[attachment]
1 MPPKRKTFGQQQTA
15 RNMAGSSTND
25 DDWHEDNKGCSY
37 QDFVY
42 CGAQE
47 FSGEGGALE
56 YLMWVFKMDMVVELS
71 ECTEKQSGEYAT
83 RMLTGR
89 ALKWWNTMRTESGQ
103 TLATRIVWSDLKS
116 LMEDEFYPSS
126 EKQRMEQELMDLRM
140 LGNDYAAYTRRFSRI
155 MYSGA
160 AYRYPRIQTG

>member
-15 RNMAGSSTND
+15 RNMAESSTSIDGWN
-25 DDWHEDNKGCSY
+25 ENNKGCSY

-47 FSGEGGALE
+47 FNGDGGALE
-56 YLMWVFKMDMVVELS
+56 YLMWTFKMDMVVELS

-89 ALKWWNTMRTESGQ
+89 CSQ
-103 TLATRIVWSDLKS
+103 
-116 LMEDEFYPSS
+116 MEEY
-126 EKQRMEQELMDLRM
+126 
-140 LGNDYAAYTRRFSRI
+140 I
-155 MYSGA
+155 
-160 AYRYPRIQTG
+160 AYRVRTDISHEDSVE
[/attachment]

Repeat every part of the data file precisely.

1 MPPKRKTFGQQQTA
15 RNMAGSSTND
25 DDWHEDNKGCSY
37 QDFVY
42 CGAQE
47 FSGEGGALE
56 YLMWVFKMDMVVELS
71 ECTEKQSGEYAT
83 RMLTGR
89 ALKWWNTMRTESGQ
103 TLATRIVWSDLKS
116 LMEDEFYPSS
126 EKQRMEQELMDLRM
140 LGNDYAAYTRRFSRI
155 MYSGA
160 AYRYPRIQTG

>member
-15 RNMAGSSTND
+15 RNMAESSTSIDGWN
-25 DDWHEDNKGCSY
+25 ENNKGCSY

-47 FSGEGGALE
+47 FNGDGGALE
-56 YLMWVFKMDMVVELS
+56 YLMWTFKMDMVVELS

-89 ALKWWNTMRTESGQ
+89 CSQ
-103 TLATRIVWSDLKS
+103 
-116 LMEDEFYPSS
+116 MEEY
-126 EKQRMEQELMDLRM
+126 
-140 LGNDYAAYTRRFSRI
+140 I
-155 MYSGA
+155 
-160 AYRYPRIQTG
+160 AYRVRTDISHEDSVE